In that sense, Christie always had two major aces up her sleeve: The wholesome yet sharp-eyed old lady Miss Marple, who the Stateside audience might recognize as the “inspiration” (i.e. rip-off) for Angela Lansbury’s character in Murder, She Wrote, and Hercule Poirot, the Belgian detective whose borderline OCD obsession with solving every case that comes his way has turned him into a bit of celebrity within the story’s universe. Wherever Poirot goes, murder seems to follow him. It doesn’t matter if he’s taking the Orient Express or a cruise down the Nile, someone’s bound to end up dead. If I were friends with the guy and going on a vacation with him, perhaps booking separate means of transportation for our destination would be in order.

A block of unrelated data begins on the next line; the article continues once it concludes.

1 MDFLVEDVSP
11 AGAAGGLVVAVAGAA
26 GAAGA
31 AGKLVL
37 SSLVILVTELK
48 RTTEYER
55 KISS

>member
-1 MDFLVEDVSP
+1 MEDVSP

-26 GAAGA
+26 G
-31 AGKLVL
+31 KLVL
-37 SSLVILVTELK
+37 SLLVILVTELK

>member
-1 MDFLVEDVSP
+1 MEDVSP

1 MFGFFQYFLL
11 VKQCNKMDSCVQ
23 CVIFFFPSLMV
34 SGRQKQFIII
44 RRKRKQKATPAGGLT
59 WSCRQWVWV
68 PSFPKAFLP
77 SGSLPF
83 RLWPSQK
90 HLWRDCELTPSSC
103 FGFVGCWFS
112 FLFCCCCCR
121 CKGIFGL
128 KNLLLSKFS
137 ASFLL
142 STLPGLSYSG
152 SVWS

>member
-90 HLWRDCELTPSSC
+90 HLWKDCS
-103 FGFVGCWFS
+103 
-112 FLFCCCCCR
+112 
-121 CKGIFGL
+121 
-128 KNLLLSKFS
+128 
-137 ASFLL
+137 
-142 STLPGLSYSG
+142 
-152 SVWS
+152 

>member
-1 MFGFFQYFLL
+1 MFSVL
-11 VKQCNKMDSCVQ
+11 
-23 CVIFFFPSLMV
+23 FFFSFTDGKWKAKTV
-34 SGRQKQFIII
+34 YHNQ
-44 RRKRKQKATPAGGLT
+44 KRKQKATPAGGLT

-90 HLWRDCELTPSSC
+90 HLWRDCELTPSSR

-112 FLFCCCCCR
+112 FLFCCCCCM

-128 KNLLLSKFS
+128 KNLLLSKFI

Even though Poirot is Christie’s flagship character, he hasn’t been portrayed on film and television nearly as much as some of the other iconic detectives of popular culture. There are currently not one, but two popular series about Sherlock Holmes, as well as a recent duo of successful mega budget film adaptations. Kenneth Branagh must want to tip the scales toward Poirot with his new big budget prestige production of Murder on the Orient Express. Branagh not only directed the film, but chose to portray Poirot in it, as well. But how does he rank among the handful of actors who previously played the super detective who’s proud of his Belgian heritage? Here are the Top 5 Poirot performances: